They gave me painkillers, but I did not take them six hours before going on because I didn’t want to be loopy. I wanted to be in the moment, and so I was in pain. Having my leg up and extended like that, and having to lift Tinashe off the table for the Mimi part in “Your Eyes,” was extremely hard for me. But again, adrenaline and being in front of a live audience helps anybody push through anything. It’s amazing what your body can do, even when you’re in such pain. And being surrounded by this amazing cast.
Everybody just showered me with love and believed in me, and they all knew that I could do it, and gave me so much confidence going in, and I really didn’t think about it. I just thought, “They’re going to see my un-pedicured toes, which might look ugly, but the show’s going on and I’m going to sing ‘Your Eyes’ as best I can and I’m going to perform this as best I can.” I walk away from this very proud of everybody and everybody who put so much time and energy into this. They’ve been planning this for over a year. And we’ve been rehearsing for months and even before we got together we rehearsed. We’ve all been working with our acting coaches for months to dive into the characters. So, what you see is beautiful.
In my opinion, I think it is a gorgeous piece of work. I know it moves so many people and it will continue to move people. It’s just a beautiful musical and any way, shape or form you make it or do it, it’s going to move people. That’s the message of Rent — love and community and outreach and being there for one another. I’m proud.
What do you think about how it was received? Do you think that producers made the right decision in playing that dress rehearsal footage? Or do you wish that they had broadcast the concert?
I think they made the perfect decision. My gut feeling, which I told Marc that night in the ER, that I would love to come out, cast or whatever I have, and finish it because I believe so much in this musical. I knew physically I wouldn’t be able to do “La Vie Boheme” and all those other things, and that’s why there was just no way we could have done the choreographed, planned-out version.
We’d been working on this for months to look a certain way. And that’s what we ultimately showed on Sunday was our Saturday live performance, the way the show was intended to be produced. I think they were very smart to capture everything they did last night because I’m pretty sure it’s going to be released at some point because it has beautiful content. For those Rent fans out there, I would say don’t be bitter about it not being live because it was live. And you’re going get two versions, I think, out of this. I think it’s a blessing in disguise.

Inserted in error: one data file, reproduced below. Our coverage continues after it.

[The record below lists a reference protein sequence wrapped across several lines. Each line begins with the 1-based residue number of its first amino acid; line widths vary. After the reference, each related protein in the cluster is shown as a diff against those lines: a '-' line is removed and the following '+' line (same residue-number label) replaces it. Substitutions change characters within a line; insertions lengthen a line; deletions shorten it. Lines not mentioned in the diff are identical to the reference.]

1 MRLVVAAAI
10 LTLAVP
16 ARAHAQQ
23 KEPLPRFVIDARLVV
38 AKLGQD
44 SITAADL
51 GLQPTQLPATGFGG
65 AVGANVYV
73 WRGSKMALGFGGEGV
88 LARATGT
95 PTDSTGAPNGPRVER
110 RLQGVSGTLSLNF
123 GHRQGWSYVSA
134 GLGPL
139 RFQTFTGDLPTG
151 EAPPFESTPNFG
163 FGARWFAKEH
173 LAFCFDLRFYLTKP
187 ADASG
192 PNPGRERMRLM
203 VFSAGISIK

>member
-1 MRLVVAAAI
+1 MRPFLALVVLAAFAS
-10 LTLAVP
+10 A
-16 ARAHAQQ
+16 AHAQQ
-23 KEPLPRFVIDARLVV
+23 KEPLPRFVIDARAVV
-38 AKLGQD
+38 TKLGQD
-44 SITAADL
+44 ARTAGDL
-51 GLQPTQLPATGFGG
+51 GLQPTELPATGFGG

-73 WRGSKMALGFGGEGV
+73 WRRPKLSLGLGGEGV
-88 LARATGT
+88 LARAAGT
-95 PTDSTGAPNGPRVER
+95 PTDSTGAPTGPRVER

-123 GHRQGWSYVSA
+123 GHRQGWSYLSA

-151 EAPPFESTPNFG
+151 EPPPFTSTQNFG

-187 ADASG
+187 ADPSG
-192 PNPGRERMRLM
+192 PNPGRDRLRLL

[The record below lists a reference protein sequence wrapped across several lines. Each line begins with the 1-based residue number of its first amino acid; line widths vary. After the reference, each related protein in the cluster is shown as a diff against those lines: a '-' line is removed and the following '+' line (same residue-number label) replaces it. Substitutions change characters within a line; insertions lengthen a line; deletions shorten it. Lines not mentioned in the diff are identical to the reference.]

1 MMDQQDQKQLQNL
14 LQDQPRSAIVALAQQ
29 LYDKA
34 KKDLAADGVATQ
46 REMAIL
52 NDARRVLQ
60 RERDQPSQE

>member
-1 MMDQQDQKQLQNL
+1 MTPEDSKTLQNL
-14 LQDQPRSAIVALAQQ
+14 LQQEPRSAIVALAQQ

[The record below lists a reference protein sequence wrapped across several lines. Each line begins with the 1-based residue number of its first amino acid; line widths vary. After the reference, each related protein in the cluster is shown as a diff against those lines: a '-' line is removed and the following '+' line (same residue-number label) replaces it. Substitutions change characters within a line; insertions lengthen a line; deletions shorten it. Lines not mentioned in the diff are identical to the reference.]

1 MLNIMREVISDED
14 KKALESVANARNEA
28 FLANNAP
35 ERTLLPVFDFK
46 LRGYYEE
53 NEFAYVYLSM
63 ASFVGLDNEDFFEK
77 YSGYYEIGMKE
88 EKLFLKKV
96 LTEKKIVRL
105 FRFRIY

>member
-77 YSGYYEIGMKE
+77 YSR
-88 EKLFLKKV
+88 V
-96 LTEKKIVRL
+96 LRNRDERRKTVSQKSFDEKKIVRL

Would you have done anything differently between Saturday?
I wouldn’t have jumped off that last step on Saturday! I would have taken it a little more easy. But there’s no regret. That’s a line from Rent. It’s today, there’s only us, there’s now. Pun intended, but it’s so true. Why would I look back on what could have happened? That’s just not what life is about. What happened, happened. I think we embraced it and we embodied it in the best way that we could. And I think it’s beautiful. I think everybody came together and made a beautiful piece of work.
You have a single out and you were in a movie that’s coming out in the fall, but what do you want to do next? Are you going to pursue acting? Are you doing more music?
I’m doing all of the above. I’ve got the single “Can’t Hold a Candle,” it came out today. It’s featuring Christian artist Jaci Velasquez and we’ll be featured in Walking With Herb, which is supposed to come out in the fall.
I’ve always wanted to pursue acting, I’ve just done music first. I’ve been in Nashville for about 12 years as a singer-songwriter. As you know in the music business it’s [got] an age restraint, and with the acting you can start [later]. I always figured later in life I would do acting, but it turns out God had other plans for me and the acting thing’s pulling me here. We’re actually planning on selling our place in Nashville and coming to L.A. and going full force with the acting world. [I’m] just working to get better and learn as much as I can and further myself as an artist. I continue to write songs, and I’ve got a couple songs I’m going to go into the studio and record that are more in the rock/pop vein, which is what I grew up on.
I’m pretty stoked about the future. I think this is just the beginning of something great. I can’t say enough to the people, the creatives who had me be a part of Rent and gave me this platform in my career as well as just letting me a part of this beautiful family of Rent.
Are you going to stay in L.A. for pilot season?
I will be here and I’m hoping there’s some pirate roles for me since I’ll be on a peg leg. I’m definitely going to be here. I’m going to be hustling and seeing what else is coming next.